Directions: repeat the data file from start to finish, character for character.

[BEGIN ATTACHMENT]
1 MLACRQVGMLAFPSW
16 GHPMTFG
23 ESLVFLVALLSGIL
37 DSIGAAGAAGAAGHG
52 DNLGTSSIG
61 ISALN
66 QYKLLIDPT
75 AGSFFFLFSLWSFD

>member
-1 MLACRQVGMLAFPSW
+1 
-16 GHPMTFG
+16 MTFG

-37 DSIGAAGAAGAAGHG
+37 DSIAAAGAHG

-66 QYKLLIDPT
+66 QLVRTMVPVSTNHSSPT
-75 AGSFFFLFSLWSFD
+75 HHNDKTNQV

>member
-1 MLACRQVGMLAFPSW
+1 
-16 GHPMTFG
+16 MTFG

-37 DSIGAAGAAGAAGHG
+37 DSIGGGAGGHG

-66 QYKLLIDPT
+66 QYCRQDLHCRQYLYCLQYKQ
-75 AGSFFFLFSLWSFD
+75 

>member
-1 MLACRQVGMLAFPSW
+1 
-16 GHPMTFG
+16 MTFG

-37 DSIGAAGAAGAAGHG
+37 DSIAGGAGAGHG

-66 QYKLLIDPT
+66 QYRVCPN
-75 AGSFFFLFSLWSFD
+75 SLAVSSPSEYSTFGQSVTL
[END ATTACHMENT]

1 MLACRQVGMLAFPSW
16 GHPMTFG
23 ESLVFLVALLSGIL
37 DSIGAAGAAGAAGHG
52 DNLGTSSIG
61 ISALN
66 QYKLLIDPT
75 AGSFFFLFSLWSFD

>member
-1 MLACRQVGMLAFPSW
+1 
-16 GHPMTFG
+16 MTFG

-37 DSIGAAGAAGAAGHG
+37 DSIAAAGAHG

-66 QYKLLIDPT
+66 QLVRTMVPVSTNHSSPT
-75 AGSFFFLFSLWSFD
+75 HHNDKTNQV

>member
-1 MLACRQVGMLAFPSW
+1 
-16 GHPMTFG
+16 MTFG

-37 DSIGAAGAAGAAGHG
+37 DSIGGGAGGHG

-66 QYKLLIDPT
+66 QYCRQDLHCRQYLYCLQYKQ
-75 AGSFFFLFSLWSFD
+75 

>member
-1 MLACRQVGMLAFPSW
+1 
-16 GHPMTFG
+16 MTFG

-37 DSIGAAGAAGAAGHG
+37 DSIAGGAGAGHG

-66 QYKLLIDPT
+66 QYRVCPN
-75 AGSFFFLFSLWSFD
+75 SLAVSSPSEYSTFGQSVTL